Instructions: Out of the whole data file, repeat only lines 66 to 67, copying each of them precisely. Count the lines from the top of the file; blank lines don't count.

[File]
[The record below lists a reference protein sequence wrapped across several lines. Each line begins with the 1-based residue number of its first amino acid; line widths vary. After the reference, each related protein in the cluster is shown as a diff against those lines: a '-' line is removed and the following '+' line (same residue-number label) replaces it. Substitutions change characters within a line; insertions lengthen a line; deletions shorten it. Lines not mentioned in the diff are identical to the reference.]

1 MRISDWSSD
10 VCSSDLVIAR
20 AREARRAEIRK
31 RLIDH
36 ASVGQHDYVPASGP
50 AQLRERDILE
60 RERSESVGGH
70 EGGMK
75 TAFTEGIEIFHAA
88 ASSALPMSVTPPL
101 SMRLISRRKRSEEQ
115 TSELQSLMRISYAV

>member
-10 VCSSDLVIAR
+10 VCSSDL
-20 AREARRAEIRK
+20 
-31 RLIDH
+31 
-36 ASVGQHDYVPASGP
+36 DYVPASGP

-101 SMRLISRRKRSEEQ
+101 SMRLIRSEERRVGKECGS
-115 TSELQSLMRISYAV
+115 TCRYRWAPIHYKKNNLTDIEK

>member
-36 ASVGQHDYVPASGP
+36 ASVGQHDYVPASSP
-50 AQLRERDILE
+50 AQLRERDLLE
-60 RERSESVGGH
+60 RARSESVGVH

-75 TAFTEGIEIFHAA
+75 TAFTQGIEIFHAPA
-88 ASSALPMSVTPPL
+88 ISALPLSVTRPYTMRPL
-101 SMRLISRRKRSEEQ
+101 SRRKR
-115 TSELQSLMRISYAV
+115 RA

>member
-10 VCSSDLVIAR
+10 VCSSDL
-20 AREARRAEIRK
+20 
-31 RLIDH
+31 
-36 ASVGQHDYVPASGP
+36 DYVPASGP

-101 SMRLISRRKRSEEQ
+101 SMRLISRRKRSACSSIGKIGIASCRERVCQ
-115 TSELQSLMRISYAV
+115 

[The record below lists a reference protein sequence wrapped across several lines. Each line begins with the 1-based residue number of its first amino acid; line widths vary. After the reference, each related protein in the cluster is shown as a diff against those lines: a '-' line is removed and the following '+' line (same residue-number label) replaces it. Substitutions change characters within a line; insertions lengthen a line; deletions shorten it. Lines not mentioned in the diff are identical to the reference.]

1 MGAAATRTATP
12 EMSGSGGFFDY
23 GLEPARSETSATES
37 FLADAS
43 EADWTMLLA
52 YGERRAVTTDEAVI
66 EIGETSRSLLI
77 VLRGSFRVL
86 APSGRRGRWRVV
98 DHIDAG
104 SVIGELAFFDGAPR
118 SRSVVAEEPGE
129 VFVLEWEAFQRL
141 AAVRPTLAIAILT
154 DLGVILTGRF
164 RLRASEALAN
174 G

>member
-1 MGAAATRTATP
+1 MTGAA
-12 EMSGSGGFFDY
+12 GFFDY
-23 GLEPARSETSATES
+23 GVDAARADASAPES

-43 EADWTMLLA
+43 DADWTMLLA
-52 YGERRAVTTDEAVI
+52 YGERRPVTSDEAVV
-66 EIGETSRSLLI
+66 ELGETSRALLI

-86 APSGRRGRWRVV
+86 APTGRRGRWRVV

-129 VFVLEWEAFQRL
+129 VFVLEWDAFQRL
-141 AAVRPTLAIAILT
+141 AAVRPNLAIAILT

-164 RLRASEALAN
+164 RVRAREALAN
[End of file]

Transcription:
104 SVIGELAFFDGAPR
118 SRSVVAEEPGE